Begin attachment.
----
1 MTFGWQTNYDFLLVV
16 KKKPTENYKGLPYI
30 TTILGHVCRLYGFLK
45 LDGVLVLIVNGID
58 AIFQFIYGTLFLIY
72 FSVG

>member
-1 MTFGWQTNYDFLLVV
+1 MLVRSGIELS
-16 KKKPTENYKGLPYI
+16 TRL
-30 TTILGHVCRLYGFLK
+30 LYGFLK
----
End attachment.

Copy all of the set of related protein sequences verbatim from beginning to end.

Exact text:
1 MTFGWQTNYDFLLVV
16 KKKPTENYKGLPYI
30 TTILGHVCRLYGFLK
45 LDGVLVLIVNGID
58 AIFQFIYGTLFLIY
72 FSVG

>member
-1 MTFGWQTNYDFLLVV
+1 MLVRSGIELS
-16 KKKPTENYKGLPYI
+16 TRL
-30 TTILGHVCRLYGFLK
+30 LYGFLK